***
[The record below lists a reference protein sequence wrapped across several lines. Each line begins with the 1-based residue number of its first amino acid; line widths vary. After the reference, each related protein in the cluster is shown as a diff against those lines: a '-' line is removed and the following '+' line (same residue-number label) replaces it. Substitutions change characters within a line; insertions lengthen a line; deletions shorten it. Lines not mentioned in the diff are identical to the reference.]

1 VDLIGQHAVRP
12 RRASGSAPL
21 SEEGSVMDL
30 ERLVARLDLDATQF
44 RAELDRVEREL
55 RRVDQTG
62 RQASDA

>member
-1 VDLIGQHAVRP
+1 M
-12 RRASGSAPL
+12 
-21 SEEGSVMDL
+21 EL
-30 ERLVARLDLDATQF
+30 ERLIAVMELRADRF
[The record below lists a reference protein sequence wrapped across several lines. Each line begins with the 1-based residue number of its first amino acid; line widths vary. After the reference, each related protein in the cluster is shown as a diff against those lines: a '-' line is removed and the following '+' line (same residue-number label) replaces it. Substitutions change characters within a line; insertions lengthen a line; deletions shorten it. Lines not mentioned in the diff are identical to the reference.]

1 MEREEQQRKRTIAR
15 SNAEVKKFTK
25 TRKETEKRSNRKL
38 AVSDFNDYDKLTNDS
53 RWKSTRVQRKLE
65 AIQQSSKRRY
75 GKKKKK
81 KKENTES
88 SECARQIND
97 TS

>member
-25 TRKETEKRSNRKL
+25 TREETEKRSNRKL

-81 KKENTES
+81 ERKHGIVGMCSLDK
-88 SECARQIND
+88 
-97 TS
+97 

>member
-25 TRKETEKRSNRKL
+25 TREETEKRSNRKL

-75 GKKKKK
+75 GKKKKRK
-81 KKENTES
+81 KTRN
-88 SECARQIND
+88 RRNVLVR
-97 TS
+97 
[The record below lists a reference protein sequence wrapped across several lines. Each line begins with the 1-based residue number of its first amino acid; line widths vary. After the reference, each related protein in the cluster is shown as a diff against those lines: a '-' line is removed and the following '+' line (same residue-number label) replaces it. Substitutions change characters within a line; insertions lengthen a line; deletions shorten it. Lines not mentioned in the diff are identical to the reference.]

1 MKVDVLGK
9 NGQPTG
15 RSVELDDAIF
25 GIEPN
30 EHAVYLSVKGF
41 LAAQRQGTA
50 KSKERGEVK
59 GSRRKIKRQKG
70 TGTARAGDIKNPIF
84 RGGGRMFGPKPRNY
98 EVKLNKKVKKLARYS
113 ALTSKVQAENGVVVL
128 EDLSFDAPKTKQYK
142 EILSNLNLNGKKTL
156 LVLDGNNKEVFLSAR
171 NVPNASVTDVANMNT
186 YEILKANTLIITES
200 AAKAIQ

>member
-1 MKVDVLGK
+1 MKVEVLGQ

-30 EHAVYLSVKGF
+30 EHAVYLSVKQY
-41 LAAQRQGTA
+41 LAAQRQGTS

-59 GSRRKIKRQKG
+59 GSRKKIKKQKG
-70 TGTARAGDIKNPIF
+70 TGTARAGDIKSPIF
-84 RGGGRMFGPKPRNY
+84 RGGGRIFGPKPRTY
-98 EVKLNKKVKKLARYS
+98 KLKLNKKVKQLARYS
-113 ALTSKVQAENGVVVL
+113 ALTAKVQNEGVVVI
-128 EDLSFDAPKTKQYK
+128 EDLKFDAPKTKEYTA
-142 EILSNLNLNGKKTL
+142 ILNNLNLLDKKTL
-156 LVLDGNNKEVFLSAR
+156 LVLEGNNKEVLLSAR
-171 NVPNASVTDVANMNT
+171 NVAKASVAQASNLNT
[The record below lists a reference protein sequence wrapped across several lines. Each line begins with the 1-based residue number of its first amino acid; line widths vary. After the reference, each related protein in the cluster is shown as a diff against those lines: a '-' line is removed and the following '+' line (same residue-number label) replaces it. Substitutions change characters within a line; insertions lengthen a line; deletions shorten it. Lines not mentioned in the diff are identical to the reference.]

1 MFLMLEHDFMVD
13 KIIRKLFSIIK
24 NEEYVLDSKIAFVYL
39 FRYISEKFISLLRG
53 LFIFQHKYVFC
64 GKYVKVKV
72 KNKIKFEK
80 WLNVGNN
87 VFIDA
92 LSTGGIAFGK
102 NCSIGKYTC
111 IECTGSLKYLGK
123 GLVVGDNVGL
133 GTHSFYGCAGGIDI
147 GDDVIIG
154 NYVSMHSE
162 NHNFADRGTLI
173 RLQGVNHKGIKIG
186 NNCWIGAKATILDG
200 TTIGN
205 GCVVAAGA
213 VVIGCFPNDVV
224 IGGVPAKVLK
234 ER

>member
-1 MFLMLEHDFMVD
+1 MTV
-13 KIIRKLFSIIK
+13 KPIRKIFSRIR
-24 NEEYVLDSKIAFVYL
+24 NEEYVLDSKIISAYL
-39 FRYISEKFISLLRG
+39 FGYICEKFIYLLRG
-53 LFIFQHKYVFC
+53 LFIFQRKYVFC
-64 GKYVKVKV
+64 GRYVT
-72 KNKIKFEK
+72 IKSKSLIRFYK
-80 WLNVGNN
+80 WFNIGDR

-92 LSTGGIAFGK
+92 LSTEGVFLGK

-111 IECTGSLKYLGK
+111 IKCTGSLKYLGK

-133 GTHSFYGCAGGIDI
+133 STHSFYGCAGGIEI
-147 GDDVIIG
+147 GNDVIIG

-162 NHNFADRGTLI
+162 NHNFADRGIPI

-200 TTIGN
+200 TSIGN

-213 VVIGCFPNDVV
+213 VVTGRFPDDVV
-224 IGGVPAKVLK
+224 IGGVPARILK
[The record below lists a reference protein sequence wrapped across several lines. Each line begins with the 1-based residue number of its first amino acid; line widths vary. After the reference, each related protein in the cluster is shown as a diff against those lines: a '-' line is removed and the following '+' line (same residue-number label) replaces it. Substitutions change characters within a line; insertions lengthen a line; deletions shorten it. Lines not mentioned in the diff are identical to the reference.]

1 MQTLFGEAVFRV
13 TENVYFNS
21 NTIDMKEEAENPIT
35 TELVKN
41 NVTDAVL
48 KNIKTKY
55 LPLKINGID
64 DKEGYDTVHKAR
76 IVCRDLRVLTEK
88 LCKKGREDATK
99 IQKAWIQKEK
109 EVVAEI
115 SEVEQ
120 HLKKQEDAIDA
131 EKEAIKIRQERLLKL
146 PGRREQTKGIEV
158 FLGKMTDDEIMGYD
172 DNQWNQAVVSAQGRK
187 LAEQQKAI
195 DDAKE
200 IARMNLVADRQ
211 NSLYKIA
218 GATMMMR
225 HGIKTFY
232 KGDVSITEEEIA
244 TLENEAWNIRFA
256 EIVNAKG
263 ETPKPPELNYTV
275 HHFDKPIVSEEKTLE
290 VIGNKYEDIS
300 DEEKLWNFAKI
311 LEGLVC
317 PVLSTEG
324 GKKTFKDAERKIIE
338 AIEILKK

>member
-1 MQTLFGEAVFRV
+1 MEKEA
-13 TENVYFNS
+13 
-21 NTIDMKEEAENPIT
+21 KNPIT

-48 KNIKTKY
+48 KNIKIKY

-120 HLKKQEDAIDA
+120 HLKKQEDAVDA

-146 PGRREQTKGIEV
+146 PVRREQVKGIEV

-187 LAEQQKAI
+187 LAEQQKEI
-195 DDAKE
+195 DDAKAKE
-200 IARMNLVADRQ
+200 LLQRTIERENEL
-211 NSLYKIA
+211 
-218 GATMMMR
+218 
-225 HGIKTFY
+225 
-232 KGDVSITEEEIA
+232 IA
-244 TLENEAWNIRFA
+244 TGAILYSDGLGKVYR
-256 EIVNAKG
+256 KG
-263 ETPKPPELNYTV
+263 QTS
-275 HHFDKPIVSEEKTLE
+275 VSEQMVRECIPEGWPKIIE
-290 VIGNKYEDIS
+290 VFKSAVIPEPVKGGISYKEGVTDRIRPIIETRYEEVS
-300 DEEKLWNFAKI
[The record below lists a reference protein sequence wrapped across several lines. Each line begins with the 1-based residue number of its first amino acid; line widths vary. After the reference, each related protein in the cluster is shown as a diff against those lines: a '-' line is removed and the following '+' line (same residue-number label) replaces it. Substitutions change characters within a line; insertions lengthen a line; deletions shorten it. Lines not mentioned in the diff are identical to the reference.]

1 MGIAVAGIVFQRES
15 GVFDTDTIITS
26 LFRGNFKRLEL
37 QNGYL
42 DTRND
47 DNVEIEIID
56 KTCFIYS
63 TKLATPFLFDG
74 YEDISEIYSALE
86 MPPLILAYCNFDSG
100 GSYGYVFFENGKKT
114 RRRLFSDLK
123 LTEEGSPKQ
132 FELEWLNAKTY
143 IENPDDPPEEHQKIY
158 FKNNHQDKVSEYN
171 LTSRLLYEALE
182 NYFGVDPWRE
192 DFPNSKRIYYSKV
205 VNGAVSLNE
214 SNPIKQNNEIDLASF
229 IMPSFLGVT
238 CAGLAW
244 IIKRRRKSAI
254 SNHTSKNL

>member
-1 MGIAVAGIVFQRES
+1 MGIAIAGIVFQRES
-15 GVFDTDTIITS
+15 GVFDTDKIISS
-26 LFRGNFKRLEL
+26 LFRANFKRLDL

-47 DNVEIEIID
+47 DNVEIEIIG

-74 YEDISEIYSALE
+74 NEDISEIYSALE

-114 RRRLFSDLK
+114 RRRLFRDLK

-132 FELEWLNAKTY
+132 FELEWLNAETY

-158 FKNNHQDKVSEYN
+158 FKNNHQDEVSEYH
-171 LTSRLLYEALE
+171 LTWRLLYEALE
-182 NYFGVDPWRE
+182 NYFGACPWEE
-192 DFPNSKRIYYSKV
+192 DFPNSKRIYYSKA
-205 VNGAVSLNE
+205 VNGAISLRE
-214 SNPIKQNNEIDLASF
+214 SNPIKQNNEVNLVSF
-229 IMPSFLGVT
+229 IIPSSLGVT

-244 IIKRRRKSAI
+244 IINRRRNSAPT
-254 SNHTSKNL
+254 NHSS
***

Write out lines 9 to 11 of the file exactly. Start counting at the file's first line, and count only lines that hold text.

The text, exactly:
>member
-1 VDLIGQHAVRP
+1 M